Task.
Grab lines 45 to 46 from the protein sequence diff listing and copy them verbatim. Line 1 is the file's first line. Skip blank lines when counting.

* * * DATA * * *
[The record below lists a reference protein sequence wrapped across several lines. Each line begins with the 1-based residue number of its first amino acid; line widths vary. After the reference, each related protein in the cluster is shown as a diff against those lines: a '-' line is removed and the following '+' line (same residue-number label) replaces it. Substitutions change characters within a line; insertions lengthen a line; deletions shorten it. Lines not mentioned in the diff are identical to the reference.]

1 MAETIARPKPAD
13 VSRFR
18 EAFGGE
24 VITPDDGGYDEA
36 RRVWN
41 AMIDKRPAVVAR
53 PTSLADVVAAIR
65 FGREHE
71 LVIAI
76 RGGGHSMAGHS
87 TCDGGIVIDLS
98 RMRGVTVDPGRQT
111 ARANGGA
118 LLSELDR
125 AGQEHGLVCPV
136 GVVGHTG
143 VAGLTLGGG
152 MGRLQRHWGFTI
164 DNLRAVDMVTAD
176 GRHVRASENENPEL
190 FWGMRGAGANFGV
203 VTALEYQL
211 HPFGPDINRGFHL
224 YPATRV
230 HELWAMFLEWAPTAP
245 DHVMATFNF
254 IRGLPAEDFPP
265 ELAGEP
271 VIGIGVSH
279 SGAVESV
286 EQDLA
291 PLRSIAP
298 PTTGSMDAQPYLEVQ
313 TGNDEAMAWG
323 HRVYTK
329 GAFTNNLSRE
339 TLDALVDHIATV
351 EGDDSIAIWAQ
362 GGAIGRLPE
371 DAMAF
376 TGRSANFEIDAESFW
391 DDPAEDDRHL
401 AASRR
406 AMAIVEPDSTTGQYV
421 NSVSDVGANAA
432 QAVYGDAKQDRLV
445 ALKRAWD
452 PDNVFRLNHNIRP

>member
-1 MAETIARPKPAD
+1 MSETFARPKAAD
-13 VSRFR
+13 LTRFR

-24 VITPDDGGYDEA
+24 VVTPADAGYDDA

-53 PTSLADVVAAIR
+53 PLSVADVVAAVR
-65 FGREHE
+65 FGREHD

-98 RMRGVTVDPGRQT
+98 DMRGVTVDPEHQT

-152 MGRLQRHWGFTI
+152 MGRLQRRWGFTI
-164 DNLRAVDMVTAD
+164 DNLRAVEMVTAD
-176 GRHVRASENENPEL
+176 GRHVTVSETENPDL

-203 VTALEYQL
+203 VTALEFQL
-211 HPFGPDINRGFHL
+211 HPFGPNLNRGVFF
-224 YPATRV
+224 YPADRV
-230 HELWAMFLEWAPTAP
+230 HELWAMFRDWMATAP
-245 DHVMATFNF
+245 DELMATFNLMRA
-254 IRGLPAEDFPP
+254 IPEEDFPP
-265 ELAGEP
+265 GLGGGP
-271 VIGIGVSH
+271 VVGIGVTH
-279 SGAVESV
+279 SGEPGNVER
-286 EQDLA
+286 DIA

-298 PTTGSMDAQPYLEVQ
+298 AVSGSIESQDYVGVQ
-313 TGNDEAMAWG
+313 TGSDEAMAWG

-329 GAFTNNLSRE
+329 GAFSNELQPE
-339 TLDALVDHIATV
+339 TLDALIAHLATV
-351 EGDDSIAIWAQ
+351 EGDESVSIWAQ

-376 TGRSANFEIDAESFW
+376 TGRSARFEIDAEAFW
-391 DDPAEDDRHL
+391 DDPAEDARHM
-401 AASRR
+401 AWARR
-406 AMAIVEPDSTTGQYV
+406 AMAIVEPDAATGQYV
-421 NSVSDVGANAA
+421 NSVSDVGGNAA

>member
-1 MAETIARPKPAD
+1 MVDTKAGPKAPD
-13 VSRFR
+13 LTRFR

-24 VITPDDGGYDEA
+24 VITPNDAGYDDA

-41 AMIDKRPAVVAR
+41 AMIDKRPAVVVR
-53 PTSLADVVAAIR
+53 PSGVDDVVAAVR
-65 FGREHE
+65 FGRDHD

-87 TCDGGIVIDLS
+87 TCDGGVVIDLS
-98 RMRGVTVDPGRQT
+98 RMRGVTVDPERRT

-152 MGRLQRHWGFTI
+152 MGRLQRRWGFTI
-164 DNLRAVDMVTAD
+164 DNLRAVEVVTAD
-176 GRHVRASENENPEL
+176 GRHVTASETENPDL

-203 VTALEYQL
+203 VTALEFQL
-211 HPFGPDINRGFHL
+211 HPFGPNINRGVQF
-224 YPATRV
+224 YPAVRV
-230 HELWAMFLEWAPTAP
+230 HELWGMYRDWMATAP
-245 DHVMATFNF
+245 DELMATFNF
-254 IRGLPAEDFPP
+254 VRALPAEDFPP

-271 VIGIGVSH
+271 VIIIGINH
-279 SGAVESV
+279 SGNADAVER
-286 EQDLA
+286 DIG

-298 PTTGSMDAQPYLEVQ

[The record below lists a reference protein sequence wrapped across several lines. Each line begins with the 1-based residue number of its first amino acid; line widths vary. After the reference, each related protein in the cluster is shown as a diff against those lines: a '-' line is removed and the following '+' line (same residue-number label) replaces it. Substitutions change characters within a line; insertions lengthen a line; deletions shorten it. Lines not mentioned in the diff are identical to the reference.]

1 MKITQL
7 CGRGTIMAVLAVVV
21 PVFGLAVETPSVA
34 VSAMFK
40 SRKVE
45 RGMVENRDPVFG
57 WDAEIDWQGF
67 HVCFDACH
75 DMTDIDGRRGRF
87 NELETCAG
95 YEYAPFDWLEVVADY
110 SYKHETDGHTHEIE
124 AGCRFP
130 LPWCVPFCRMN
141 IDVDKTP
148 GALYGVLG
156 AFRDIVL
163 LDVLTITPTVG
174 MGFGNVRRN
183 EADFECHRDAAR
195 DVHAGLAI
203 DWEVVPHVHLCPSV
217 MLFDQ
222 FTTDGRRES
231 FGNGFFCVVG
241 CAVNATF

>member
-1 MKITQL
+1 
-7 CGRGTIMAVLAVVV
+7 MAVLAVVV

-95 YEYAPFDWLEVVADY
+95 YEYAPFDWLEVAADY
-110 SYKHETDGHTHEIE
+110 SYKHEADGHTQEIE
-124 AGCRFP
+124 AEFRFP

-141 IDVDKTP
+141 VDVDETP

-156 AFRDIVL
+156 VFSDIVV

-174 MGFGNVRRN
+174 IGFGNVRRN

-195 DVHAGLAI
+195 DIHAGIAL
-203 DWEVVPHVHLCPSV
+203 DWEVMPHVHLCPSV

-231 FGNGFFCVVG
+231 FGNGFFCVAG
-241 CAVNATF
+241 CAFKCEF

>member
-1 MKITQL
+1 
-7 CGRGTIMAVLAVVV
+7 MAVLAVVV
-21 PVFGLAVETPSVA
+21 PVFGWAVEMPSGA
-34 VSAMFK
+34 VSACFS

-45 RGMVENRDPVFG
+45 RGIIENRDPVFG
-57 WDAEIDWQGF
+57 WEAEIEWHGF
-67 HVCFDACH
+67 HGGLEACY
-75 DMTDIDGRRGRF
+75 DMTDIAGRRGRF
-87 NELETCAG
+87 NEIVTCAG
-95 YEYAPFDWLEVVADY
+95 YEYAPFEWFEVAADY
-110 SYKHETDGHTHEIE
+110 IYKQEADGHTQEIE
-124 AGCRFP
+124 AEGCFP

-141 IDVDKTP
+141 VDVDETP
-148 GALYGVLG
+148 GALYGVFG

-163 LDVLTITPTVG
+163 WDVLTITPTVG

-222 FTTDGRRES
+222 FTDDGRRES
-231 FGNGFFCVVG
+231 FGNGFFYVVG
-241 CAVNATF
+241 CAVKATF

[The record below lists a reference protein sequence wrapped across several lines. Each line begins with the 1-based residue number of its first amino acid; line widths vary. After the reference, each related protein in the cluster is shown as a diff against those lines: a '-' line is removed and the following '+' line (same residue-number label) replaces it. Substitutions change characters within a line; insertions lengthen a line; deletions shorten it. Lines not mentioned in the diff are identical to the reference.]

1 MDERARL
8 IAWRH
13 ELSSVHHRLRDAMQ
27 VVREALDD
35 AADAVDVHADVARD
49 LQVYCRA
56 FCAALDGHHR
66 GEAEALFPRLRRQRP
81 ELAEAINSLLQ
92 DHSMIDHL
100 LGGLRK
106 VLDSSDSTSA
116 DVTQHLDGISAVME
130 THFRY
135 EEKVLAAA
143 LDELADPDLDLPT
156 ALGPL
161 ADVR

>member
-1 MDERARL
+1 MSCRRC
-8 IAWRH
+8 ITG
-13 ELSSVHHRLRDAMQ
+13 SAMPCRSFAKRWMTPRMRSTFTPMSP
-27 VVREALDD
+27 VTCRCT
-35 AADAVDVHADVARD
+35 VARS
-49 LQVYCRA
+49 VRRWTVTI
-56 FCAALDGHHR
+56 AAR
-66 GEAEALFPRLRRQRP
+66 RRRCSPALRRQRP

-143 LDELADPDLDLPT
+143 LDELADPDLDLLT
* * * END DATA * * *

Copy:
406 AMAIVEPDSTTGQYV
421 NSVSDVGANAA